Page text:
2 Fast 2 Furious
- Current Status
- In Season
- 107 minutes
- Wide Release Date
- Tyrese, Paul Walker, Devon Aoki, Cole Hauser, Ludacris, Eva Mendes
- John Singleton
- Michael Brandt, Derek Haas
- Mystery and Thriller, ActionAdventure
We gave it a C+
Do you remember all the heh-heh-uh-oh industry speculation a couple of years back that really good animation would one day replace the need for live actors? Well, vrooom, baby: In 2 Fast 2 Furious, really speedy cars already have.
Oh, there are nondigital handsome and buff young men and women involved in the story — a sequel to the zippy-trash 2001 box office phenomenon ”The Fast and the Furious” that moves the nighttime world of outlaw street racing from L.A. to Miami (where the climate is equally friendly to bare flesh, whew). There’s the tattooed, well-muscled, gleaming-toothed model-singer Tyrese playing a quick-witted ex-con who’s even quicker behind the wheel, slithery Eva Mendes as an undercover agent cozying up to Cole Hauser’s brutal, cigar-clipping money launderer, and a few other crudely sketched plot placeholders with equally flashy chassis. But cardboard cutouts of mannequins wheeled across the set on casters would have served just as well: Between that first guilty-pleasure-size hit (which made Vin Diesel a certain kind of turbo-headed star) and this 2 Potentially Lucrative 2 Refuse second rally, all pretense of interest in the human beings strapped into the drivers’ seats has been dumped like a stolen Yugo.
Even more than director Rob Cohen’s original (which paused goofily every now and then for tortured soliloquies on the thrill of the race), ”2F2F,” under the cut-to-the-chase direction of John Singleton, strips the package known as the Mindless Summer Movie down to its barest components of wheels, skin, and a pulsing soundtrack. Every girl is a hottie with buns of steel, and every guy, regardless of race, is a homey who tacks a ”bro” onto the end of each declarative sentence.
But the cars — sorry, weekend warriors and hobbyists, you’re on your own here with the oohing and ahhing over technical specs; I just know they’re painted the bright colors of jelly beans — are the only stars. And when the drivers change gears in their pursuit of even…more…speed!, each close-up shot of fearless hand gripping phallic stickshift and clump-kicking boot pumping clutch pedal is accompanied by a happy, grinding, you-are-there rasp of sound effect. An aficionado of this kind of experience doesn’t pay attention to the story so much as let the glittering and throbbing sequences of light and sound do their narcotic job. That’s what fast and furious audiences want, isn’t it?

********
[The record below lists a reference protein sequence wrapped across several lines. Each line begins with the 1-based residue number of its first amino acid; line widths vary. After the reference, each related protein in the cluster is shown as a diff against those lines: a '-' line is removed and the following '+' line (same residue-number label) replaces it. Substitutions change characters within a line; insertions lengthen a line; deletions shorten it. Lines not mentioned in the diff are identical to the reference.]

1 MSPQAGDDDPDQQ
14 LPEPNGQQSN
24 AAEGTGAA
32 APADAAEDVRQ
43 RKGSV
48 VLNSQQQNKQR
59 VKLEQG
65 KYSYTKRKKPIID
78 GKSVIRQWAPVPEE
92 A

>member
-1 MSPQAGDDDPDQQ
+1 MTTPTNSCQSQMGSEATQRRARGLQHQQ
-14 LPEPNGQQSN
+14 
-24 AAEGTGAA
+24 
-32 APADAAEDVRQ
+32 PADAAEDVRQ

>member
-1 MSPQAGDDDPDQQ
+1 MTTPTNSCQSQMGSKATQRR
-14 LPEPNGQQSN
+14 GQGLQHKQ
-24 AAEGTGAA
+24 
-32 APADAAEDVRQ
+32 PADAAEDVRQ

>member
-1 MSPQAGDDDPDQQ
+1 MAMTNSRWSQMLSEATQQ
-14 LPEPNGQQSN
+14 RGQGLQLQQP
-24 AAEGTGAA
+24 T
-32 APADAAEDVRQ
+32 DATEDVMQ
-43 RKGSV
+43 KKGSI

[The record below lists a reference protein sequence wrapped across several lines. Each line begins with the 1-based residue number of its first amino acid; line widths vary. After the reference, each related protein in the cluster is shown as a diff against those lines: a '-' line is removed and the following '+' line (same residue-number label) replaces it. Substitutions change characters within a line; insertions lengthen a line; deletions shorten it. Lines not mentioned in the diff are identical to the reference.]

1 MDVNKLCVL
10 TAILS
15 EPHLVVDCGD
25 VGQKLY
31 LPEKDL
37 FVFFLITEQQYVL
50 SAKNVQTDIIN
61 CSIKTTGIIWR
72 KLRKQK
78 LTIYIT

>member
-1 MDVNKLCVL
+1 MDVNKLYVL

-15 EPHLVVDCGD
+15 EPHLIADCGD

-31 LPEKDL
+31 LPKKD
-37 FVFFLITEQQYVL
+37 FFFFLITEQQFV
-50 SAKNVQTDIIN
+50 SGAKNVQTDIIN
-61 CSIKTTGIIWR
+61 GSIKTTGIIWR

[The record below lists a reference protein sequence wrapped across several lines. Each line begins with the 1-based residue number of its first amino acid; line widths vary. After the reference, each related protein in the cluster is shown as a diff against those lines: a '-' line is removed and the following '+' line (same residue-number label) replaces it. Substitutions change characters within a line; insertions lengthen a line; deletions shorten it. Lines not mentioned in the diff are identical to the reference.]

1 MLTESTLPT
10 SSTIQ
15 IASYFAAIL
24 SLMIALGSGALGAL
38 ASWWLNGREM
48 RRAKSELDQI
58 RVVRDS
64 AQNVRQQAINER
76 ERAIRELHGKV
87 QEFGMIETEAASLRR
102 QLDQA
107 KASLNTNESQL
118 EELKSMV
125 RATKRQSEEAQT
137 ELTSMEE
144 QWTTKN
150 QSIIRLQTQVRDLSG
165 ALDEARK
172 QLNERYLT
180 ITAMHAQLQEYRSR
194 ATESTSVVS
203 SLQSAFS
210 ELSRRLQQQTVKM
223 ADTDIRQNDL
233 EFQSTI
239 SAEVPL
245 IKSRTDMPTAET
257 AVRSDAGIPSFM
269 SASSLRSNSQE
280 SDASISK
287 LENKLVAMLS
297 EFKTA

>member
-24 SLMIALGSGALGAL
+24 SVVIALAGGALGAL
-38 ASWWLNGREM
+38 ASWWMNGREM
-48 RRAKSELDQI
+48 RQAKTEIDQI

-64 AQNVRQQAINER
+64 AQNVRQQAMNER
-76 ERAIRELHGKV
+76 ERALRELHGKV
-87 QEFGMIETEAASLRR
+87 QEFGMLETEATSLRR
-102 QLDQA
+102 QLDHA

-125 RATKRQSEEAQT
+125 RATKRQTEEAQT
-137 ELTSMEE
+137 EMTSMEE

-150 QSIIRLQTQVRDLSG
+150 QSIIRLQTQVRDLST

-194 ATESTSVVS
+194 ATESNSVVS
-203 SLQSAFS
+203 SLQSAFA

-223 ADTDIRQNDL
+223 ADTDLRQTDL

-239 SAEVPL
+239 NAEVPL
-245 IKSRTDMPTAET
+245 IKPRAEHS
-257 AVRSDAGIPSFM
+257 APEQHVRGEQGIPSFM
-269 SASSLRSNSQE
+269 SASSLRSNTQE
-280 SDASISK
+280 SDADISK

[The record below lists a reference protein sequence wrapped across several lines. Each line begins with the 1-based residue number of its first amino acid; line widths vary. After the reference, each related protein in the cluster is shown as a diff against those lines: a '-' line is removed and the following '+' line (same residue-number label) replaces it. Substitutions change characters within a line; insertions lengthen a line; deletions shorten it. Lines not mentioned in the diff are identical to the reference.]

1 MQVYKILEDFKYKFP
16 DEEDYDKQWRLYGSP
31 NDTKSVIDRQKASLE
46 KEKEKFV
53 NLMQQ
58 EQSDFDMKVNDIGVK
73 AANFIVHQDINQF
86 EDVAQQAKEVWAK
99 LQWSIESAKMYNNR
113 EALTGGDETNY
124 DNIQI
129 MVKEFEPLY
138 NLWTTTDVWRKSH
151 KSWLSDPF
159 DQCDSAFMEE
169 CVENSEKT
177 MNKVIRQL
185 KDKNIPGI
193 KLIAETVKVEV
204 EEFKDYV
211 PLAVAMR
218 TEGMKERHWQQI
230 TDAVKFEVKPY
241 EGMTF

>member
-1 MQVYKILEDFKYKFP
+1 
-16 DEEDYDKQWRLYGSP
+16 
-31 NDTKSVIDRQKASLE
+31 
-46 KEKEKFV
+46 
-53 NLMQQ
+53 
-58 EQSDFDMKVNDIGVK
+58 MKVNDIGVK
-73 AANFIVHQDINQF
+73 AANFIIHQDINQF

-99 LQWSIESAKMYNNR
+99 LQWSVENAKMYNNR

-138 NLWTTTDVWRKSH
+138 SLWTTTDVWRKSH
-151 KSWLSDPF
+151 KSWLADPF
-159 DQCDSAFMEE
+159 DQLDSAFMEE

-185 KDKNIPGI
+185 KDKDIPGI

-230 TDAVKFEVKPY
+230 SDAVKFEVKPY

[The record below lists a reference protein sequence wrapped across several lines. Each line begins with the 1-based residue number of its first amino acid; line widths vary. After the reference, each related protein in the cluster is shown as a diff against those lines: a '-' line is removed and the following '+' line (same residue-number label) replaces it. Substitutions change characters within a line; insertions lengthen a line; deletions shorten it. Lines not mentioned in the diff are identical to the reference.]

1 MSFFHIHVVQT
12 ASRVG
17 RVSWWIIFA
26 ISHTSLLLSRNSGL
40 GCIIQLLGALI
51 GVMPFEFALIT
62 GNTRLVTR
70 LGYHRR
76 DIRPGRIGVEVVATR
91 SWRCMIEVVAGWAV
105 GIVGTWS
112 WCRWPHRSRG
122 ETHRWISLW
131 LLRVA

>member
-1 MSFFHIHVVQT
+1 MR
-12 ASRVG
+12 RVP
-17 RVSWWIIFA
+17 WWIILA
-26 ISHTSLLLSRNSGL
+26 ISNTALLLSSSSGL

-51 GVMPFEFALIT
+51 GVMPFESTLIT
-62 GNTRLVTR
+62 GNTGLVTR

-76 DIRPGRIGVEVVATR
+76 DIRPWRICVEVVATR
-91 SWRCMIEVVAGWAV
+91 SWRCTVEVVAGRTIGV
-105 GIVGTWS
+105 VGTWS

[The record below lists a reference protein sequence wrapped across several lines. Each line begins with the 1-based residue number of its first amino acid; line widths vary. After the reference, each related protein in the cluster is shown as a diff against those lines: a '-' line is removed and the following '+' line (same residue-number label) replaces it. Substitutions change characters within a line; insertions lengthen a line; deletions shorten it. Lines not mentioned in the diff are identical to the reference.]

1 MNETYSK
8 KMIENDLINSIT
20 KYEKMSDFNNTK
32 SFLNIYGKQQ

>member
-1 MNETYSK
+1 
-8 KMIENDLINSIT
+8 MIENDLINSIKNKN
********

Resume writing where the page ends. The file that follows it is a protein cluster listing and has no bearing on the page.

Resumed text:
That’s what I want, at any rate, if the alternative is a movie that pretends I’m supposed to care about the latest adventures of cutie cop Brian O’Conner. Because, as fans of the original (and I was one) will remember, O’Conner, played by Paul Walker, was the least interesting entrant in the race, And here, the dull, grinning pinup policeman is the only character back for more. (It’s not Diesel I miss, it’s Michelle Rodriguez; I was hoping to hear the ”Girlfight” star growl the word ”skank” again, and model-actress Devon Aoki’s vogue-ing poses as a chick racer are no substitute.) Off the force, with Florida light playing nicely and ”Miami Vice”-ly on his blue eyes and gold-streaked hair, O’Conner gets dragged into an undercover operation to frame Hauser’s kingpin that requires much fancy driving, for which he recruits an old speed-demon friend, Roman Pearce (Tyrese), as a partner.
Like its predecessor, ”2 Fast 2 Furious” has a good-natured and realistic sense of its own junky weightlessness; unlike so many other self-important sequels to casual sleeper hits, the story by Gary Scott Thompson (who wrote ”The Fast and the Furious”) and the script by Michael Brandt and Derek Haas don’t try to penetrate street-racer psychology, sticking to surface observations about as deep as a coat of spray enamel. If anything, the components of Singleton’s production are each a little sleeker, better packaged, and dumber than those of Cohen’s more innovative, lower-rent one. And for all the flash of Miami flesh (much cleavage but no nudity), and for all the macho talk among the dudes, sex — and sexiness — is tucked away even more prudishly than it was when Diesels roamed the earth. The bad guys are jokes (although one baroquely sadistic torture scene uncomfortably suggests otherwise). The good guys don’t take their work seriously. Cheerfully devoid of fury and stupidly satisfied with their closed-track lives, the crazy, half-naked, gear-stripping kids at this summertime hot-rod jamboree are as wholesome as the demolition-derby drivers at a county fair.